Another big problem is that the two dominant mobile operating systems are completely different platforms (Objective C versus Java) and they have different app stores. It means that apps have to be developed for both platforms separately, but not only that. If you like a mobile phone made by company X but you prefer a tablet made by company Y and you want to use the same app which is not free on both devices, then you have to pay for it twice. Commercial companies have usually only one primary goal, that is to make money. Mozilla on the other hand is a non profit organization caring for user’s interests and privacy in the first place.

So we’re trying to open the mobile market as we did with the web back in 2004.

That’s just a brief description of the motivations and the goals behind Firefox OS, let’s talk now about technical aspects of Firefox OS

3. Firefox OS
Firefox OS is made up of the three main layers; Gonk, Gecko and Gaia. Gonk consists of a Linux kernel and a hardware abstraction layer, Gecko is actually the same rendering engine that powers the Firefox browser and Gaia is at the top level providing the user interface and all the basic apps like the dialer, sms messaging, settings, etc. Other apps can be installed via a marketplace (installed apps) or just by going to a website which supports Firefox OS (hosted apps). As you can see, apps can be installed via different marketplaces or from websites directly.

Apps for Firefox OS can have one of three privileges; Certified, Privileged and Untrusted. Certified apps are system apps that have been approved by the operator or OEM (for example SMS, camera, the default dialer), they have access to all Web API operations (for example telephony). Privileged apps are third party apps that have been reviewed, approved and digitally signed by an authorized marketplace. Untrusted apps include everything else (both installed and hosted apps).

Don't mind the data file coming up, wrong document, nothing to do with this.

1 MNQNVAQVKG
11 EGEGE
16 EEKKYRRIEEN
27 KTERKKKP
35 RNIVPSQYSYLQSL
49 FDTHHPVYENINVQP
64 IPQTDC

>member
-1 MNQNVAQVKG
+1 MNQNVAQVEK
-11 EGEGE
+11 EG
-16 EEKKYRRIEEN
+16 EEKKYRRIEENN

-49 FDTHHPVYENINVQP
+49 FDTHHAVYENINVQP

All these apps are implemented using open standards such as HTML5, CSS and JavaScript, even the dialer. This provides a unified platform for all devices like desktop computers, mobile phones and tablets. HTML5 is already used on the web, so developers don’t have to learn a new programming language or to get familiar with a new technology. Actually there are many more web developers than there are developers experienced in developing apps in Objective C or Java.

4. Performance
Some people think that HTML5 is not mature enough, that native apps will always run faster on mobile, etc. Probably the best way to measure level of maturity is to run games, especially popular games like Cut the Rope. Cut the rope running on a mobile phone with Firefox OS has been demoed not so long ago at the MWC 2013 in Barcelona, and it ran really smoothly. I’ve heard that the demo left journalists speechless.
The times when JavaScript was a purely interpreted language are gone. When we compare performance of code running in highly optimized JavaScript engines with compiled code (typically written in standard C language), JavaScript is only about 4-5 times slower. However that’s still not enough for 3D games.
There has been a research project at mozilla aiming to speed up the web for game development, including asm.js a JavaScript optimization technology and pure-JS-subset target language for compilers; Emscripten, a C++ to JavaScript compiler; and OdinMonkey, the SpiderMonkey JavaScript engine’s compiler for asm.js source. The asm.js technology is already supported in a development version of Firefox (a nightly). It’s early to judge, but preliminary benchmarks of C programs compiled to asm.js are usually within a factor of 2 slowdown over native compilation with clang. This effort has resulted into an announcement about mozilla teaming up with Epic Games to bring Epic’s Unreal Engine 3 to the web.

5. Conclusion
So as you can see HTML5, CSS and JavaScript are able to compete with native apps on desktop and on mobile phones too. There’s a way to simplify development of apps for mobile phones by providing a unified platform which is actually the web.
Mozilla’s aim with Firefox OS is not to gain a dominant position in mobile market (but we wouldn’t be sad if it happened of course :)), the aim is rather to show a path for others to use a similar approach. So in the end, the ones who will benefit from this are users and developers of apps.